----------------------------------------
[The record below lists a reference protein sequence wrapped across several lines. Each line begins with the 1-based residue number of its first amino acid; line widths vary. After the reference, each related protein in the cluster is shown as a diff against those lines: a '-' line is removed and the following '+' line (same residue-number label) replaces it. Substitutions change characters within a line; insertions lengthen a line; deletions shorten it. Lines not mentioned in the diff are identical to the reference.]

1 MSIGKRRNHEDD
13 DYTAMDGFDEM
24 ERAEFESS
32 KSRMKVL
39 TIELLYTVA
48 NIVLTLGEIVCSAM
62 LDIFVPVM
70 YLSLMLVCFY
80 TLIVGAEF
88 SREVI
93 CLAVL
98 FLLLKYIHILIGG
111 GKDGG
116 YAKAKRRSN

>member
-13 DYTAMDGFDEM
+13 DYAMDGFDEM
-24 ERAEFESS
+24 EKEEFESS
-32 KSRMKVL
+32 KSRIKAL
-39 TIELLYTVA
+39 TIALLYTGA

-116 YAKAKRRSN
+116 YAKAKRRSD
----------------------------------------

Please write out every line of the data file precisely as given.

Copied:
[The record below lists a reference protein sequence wrapped across several lines. Each line begins with the 1-based residue number of its first amino acid; line widths vary. After the reference, each related protein in the cluster is shown as a diff against those lines: a '-' line is removed and the following '+' line (same residue-number label) replaces it. Substitutions change characters within a line; insertions lengthen a line; deletions shorten it. Lines not mentioned in the diff are identical to the reference.]

1 MSIGKRRNHEDD
13 DYTAMDGFDEM
24 ERAEFESS
32 KSRMKVL
39 TIELLYTVA
48 NIVLTLGEIVCSAM
62 LDIFVPVM
70 YLSLMLVCFY
80 TLIVGAEF
88 SREVI
93 CLAVL
98 FLLLKYIHILIGG
111 GKDGG
116 YAKAKRRSN

>member
-13 DYTAMDGFDEM
+13 DYAMDGFDEM
-24 ERAEFESS
+24 EKEEFESS
-32 KSRMKVL
+32 KSRIKAL
-39 TIELLYTVA
+39 TIALLYTGA

-116 YAKAKRRSN
+116 YAKAKRRSD